“It’s a God-given gift,” Patrick Park says of his wife’s talent for design.
Patrick and Milly first met through friends but then fell in and out of touch for some time before he asked her to dinner.
“We talked so much, I went home hungry,” Milly recalls of that first date. By that time, she had moved to Boca Raton with her entire family, including her grandmother and two more younger siblings her father shares with his second wife. Milly and Patrick’s common interests included the arts, philanthropy, and devotion to their families.
The couple, who recently sold the Jupiter home they shared with their 9-year-old fraternal twin daughters, Mia and Camila, are excited to unveil Milly’s designs, which she makes without so much as a sketch or a pattern. Her ideas come constantly, like visions, she says. She draws inspiration from the places she’s lived and traveled, as well as from fashion designers whom she admires. However, no one inspires her as much as her daughters do.
“When I became a mother, I had a whole different dream,” says Milly, who is teaching her girls in the same way her grandmother taught her, with small projects and gradually more complicated old-world techniques. “I’d always been into fashion, but at that moment, I wanted to create something special for them.”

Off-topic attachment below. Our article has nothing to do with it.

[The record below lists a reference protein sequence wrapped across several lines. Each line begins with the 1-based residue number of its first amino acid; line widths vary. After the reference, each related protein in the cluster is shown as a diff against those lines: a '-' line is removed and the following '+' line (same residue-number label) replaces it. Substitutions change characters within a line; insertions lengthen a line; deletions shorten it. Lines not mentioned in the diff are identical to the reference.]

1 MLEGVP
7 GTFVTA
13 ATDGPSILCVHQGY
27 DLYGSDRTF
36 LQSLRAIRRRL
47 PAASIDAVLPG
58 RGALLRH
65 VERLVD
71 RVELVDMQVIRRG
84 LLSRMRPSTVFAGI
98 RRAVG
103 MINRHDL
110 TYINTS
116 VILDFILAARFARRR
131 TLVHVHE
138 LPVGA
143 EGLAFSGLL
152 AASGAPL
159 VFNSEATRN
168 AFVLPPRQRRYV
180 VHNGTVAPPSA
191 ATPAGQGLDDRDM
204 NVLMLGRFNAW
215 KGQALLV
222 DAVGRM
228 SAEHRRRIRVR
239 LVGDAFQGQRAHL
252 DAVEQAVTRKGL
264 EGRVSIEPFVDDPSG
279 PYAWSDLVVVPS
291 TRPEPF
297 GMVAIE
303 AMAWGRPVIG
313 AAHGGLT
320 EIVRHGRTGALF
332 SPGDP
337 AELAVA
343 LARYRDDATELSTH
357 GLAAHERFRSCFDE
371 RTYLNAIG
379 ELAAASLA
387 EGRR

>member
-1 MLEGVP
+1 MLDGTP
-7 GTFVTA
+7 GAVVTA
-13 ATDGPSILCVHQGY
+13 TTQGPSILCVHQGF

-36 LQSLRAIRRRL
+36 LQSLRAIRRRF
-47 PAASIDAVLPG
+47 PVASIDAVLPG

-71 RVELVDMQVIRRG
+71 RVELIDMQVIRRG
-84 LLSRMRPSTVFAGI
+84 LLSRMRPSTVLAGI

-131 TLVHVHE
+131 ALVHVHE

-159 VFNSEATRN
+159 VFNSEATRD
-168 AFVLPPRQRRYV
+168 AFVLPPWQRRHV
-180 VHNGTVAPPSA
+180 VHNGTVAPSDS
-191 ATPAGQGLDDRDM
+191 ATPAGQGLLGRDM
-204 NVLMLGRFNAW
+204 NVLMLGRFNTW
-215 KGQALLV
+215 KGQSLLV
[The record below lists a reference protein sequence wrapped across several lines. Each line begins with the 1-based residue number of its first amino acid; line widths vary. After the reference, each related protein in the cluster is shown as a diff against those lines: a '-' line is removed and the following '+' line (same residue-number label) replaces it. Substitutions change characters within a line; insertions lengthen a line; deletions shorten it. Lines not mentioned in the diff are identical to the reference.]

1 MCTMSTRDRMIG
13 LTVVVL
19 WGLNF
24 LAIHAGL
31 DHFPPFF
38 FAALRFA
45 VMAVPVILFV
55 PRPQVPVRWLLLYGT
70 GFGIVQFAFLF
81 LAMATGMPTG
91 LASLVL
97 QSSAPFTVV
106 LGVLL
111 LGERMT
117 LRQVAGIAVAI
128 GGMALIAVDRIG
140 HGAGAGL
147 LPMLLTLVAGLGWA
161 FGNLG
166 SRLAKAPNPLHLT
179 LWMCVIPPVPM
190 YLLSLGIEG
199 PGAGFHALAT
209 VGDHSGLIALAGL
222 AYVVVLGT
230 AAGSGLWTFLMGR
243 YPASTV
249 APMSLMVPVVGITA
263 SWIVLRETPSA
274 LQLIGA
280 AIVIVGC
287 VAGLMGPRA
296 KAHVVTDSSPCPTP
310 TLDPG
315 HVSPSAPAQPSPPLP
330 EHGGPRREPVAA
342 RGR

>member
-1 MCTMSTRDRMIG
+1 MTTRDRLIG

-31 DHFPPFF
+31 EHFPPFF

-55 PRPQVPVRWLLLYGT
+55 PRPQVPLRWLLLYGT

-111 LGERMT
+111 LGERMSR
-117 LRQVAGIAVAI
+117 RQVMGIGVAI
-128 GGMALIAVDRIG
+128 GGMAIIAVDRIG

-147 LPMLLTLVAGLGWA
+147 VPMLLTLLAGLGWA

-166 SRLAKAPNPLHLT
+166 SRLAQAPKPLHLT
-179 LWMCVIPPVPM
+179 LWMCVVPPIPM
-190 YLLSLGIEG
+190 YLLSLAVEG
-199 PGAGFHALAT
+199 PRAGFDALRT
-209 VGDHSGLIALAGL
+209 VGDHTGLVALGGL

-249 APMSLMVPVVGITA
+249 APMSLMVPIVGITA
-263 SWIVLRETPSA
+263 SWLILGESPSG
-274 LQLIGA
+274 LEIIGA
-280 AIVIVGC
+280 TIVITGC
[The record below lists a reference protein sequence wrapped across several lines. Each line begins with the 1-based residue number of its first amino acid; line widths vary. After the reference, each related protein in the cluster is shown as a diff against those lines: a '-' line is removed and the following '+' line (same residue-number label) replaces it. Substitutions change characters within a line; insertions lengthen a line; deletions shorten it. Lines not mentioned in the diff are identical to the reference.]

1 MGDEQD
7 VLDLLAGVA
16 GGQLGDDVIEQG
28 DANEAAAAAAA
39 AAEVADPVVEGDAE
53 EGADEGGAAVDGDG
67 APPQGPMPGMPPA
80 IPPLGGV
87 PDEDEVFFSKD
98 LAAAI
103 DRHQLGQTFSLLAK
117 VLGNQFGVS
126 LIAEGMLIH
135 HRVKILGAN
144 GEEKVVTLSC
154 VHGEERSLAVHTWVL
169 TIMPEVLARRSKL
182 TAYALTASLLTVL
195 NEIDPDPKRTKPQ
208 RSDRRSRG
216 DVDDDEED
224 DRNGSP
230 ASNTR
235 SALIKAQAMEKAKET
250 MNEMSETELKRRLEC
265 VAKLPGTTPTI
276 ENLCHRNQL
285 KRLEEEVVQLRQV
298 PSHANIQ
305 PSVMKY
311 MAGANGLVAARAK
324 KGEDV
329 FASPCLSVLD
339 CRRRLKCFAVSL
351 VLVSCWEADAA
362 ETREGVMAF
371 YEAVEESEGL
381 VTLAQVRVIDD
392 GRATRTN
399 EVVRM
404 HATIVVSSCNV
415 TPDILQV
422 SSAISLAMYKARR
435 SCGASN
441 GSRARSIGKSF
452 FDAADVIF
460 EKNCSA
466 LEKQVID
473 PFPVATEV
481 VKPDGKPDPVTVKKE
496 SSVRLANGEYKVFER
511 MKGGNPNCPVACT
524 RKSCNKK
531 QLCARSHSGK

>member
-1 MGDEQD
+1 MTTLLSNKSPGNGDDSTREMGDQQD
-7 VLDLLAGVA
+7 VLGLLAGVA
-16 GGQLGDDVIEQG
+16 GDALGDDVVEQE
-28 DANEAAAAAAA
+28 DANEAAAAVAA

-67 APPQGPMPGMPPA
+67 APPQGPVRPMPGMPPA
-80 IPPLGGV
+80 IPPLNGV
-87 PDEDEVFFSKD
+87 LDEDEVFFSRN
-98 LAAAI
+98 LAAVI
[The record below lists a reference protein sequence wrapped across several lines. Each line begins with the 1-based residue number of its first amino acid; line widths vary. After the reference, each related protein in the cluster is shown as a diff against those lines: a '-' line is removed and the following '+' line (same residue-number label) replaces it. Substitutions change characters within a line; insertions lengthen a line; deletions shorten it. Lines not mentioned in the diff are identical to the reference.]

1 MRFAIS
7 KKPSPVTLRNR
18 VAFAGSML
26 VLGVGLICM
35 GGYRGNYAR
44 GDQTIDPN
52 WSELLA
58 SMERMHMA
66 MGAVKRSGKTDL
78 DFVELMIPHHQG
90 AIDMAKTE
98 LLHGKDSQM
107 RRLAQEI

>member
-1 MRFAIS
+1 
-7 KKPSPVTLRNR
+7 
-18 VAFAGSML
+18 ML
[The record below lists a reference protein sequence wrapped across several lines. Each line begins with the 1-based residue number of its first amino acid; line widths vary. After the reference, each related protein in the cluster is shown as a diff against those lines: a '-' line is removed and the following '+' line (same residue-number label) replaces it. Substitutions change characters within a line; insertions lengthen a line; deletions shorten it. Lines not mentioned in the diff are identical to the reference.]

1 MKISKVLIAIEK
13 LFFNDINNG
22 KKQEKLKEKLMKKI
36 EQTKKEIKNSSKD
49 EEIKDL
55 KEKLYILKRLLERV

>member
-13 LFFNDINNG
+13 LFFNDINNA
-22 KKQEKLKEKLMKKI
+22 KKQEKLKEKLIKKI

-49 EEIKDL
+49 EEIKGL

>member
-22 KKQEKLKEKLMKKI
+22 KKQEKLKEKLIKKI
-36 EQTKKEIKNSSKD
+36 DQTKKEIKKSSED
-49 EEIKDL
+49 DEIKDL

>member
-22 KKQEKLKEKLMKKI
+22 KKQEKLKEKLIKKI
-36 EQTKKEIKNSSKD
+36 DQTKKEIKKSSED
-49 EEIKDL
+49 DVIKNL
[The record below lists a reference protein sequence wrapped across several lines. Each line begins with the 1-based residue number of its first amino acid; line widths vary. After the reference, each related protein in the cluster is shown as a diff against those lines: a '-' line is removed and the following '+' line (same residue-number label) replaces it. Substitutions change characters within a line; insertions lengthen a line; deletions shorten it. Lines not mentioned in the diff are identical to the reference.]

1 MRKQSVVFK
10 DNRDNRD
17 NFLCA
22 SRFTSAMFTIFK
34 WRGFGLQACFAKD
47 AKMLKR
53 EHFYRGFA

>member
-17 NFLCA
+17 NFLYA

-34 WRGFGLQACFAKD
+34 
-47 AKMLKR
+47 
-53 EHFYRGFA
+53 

Caring for newborn twins wasn’t the season for creativity, Milly learned. “There was absolutely no sleeping,” she says with a laugh. Even so, she found things she could make between feedings and diaper changes—pieces of jewelry suitable for children, for example.
Soon, she was back behind a sewing machine, assembling dresses for her girls and herself. “The way Milly looks at our daughters is extremely beautiful,” Patrick says. “When she puts her outfits on them, my eyes get watery.”
Celebrating the special nature of children and their connection to their mothers is front of mind for Milly as she creates and seeks to tell a story about the preciousness of childhood, a time of protection and play. Her goal for her mother-daughter collection, however, is to coordinate and blend individual pieces that can be worn with or without counterparts.